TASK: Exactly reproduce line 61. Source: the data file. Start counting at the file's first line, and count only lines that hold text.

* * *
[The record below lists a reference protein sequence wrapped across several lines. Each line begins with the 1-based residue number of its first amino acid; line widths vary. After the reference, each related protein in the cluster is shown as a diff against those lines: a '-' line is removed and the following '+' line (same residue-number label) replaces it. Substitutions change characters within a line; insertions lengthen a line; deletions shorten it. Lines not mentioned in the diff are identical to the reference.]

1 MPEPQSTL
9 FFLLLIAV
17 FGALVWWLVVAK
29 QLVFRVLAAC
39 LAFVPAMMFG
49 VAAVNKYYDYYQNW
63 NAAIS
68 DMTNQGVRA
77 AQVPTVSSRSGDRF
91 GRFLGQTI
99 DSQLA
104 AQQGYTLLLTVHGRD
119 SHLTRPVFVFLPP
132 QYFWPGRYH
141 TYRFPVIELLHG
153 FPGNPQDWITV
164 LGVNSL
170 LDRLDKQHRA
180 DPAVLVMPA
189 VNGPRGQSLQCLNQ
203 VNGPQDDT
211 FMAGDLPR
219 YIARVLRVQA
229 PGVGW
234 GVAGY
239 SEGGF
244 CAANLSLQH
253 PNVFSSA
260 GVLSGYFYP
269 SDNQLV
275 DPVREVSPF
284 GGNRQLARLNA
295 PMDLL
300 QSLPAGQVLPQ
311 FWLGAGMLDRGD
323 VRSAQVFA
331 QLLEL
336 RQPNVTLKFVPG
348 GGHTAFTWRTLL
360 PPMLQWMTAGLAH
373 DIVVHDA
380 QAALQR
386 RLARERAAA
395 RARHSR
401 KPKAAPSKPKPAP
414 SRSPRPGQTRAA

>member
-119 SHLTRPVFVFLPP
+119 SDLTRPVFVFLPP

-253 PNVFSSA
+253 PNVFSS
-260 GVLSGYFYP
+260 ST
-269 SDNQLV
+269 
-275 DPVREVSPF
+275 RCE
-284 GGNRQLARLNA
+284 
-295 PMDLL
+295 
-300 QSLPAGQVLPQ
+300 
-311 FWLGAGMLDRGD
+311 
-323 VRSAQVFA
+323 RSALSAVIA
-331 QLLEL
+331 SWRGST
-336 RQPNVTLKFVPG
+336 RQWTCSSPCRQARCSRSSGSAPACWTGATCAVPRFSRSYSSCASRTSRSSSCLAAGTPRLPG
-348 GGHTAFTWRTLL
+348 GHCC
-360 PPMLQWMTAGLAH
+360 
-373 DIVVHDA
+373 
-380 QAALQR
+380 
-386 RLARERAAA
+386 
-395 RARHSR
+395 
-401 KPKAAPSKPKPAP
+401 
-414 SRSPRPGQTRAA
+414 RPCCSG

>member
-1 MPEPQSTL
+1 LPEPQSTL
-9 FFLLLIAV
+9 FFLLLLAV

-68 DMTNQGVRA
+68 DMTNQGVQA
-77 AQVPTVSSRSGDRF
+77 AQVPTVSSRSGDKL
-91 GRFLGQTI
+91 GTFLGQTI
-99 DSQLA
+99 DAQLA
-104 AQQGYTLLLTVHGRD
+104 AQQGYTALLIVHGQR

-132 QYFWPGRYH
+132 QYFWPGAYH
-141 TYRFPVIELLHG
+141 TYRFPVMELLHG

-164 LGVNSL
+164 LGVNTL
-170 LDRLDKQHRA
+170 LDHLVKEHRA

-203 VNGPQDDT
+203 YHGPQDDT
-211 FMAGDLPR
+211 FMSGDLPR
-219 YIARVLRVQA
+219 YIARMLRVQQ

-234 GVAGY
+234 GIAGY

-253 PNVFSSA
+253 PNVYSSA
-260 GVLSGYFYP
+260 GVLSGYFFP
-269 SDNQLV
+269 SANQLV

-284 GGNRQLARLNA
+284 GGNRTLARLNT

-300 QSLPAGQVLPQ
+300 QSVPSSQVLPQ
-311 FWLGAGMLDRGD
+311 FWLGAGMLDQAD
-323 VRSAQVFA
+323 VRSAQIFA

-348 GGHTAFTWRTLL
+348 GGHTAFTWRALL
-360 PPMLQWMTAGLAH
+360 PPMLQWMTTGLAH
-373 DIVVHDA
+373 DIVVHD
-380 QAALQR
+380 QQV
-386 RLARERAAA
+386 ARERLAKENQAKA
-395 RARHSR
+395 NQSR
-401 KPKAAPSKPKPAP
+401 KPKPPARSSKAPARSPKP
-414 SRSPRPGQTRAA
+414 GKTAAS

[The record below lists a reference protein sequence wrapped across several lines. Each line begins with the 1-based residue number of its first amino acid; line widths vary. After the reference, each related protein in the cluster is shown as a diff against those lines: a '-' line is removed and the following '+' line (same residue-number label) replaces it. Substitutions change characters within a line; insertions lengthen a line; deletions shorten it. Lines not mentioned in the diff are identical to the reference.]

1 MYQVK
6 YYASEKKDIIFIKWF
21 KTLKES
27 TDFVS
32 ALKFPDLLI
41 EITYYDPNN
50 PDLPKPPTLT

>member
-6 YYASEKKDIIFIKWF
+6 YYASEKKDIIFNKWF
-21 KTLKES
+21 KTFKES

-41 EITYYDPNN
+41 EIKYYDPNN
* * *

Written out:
-295 PMDLL